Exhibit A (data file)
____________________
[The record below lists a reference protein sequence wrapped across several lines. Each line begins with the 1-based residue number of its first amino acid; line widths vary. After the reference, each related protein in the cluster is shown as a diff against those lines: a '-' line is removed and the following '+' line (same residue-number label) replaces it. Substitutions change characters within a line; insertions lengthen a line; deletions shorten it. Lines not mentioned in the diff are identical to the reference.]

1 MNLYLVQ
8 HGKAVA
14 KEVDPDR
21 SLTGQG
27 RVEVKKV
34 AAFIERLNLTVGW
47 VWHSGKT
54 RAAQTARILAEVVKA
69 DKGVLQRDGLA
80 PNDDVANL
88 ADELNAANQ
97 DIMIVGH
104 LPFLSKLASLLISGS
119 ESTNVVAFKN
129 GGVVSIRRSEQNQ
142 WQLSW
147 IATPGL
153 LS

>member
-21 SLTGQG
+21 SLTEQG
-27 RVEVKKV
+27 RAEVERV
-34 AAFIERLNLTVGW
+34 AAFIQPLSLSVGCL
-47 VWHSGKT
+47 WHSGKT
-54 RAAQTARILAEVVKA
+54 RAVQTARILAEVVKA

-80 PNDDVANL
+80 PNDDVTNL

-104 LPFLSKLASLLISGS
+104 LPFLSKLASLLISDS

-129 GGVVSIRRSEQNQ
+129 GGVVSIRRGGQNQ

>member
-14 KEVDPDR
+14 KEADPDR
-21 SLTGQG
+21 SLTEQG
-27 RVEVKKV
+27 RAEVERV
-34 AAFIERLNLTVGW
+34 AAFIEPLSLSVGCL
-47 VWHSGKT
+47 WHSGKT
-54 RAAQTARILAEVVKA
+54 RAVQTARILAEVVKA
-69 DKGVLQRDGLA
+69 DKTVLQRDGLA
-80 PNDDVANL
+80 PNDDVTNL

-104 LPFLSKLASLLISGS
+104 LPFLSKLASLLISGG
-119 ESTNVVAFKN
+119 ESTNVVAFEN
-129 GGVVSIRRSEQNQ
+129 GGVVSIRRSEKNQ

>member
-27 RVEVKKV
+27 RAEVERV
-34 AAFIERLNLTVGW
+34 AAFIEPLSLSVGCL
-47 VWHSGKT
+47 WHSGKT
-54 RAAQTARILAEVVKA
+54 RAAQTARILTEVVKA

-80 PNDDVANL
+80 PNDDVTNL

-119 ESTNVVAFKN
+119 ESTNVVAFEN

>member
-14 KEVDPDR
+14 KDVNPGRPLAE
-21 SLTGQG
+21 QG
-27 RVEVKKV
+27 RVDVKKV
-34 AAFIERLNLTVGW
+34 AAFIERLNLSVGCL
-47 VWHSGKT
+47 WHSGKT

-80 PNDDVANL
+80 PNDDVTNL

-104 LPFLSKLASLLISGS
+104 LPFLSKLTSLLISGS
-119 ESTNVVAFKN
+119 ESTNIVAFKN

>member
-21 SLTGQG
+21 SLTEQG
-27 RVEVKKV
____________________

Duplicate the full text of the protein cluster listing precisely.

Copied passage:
[The record below lists a reference protein sequence wrapped across several lines. Each line begins with the 1-based residue number of its first amino acid; line widths vary. After the reference, each related protein in the cluster is shown as a diff against those lines: a '-' line is removed and the following '+' line (same residue-number label) replaces it. Substitutions change characters within a line; insertions lengthen a line; deletions shorten it. Lines not mentioned in the diff are identical to the reference.]

1 MNLYLVQ
8 HGKAVA
14 KEVDPDR
21 SLTGQG
27 RVEVKKV
34 AAFIERLNLTVGW
47 VWHSGKT
54 RAAQTARILAEVVKA
69 DKGVLQRDGLA
80 PNDDVANL
88 ADELNAANQ
97 DIMIVGH
104 LPFLSKLASLLISGS
119 ESTNVVAFKN
129 GGVVSIRRSEQNQ
142 WQLSW
147 IATPGL
153 LS

>member
-21 SLTGQG
+21 SLTEQG
-27 RVEVKKV
+27 RAEVERV
-34 AAFIERLNLTVGW
+34 AAFIQPLSLSVGCL
-47 VWHSGKT
+47 WHSGKT
-54 RAAQTARILAEVVKA
+54 RAVQTARILAEVVKA

-80 PNDDVANL
+80 PNDDVTNL

-104 LPFLSKLASLLISGS
+104 LPFLSKLASLLISDS

-129 GGVVSIRRSEQNQ
+129 GGVVSIRRGGQNQ

>member
-14 KEVDPDR
+14 KEADPDR
-21 SLTGQG
+21 SLTEQG
-27 RVEVKKV
+27 RAEVERV
-34 AAFIERLNLTVGW
+34 AAFIEPLSLSVGCL
-47 VWHSGKT
+47 WHSGKT
-54 RAAQTARILAEVVKA
+54 RAVQTARILAEVVKA
-69 DKGVLQRDGLA
+69 DKTVLQRDGLA
-80 PNDDVANL
+80 PNDDVTNL

-104 LPFLSKLASLLISGS
+104 LPFLSKLASLLISGG
-119 ESTNVVAFKN
+119 ESTNVVAFEN
-129 GGVVSIRRSEQNQ
+129 GGVVSIRRSEKNQ

>member
-27 RVEVKKV
+27 RAEVERV
-34 AAFIERLNLTVGW
+34 AAFIEPLSLSVGCL
-47 VWHSGKT
+47 WHSGKT
-54 RAAQTARILAEVVKA
+54 RAAQTARILTEVVKA

-80 PNDDVANL
+80 PNDDVTNL

-119 ESTNVVAFKN
+119 ESTNVVAFEN

>member
-14 KEVDPDR
+14 KDVNPGRPLAE
-21 SLTGQG
+21 QG
-27 RVEVKKV
+27 RVDVKKV
-34 AAFIERLNLTVGW
+34 AAFIERLNLSVGCL
-47 VWHSGKT
+47 WHSGKT

-80 PNDDVANL
+80 PNDDVTNL

-104 LPFLSKLASLLISGS
+104 LPFLSKLTSLLISGS
-119 ESTNVVAFKN
+119 ESTNIVAFKN

>member
-21 SLTGQG
+21 SLTEQG
-27 RVEVKKV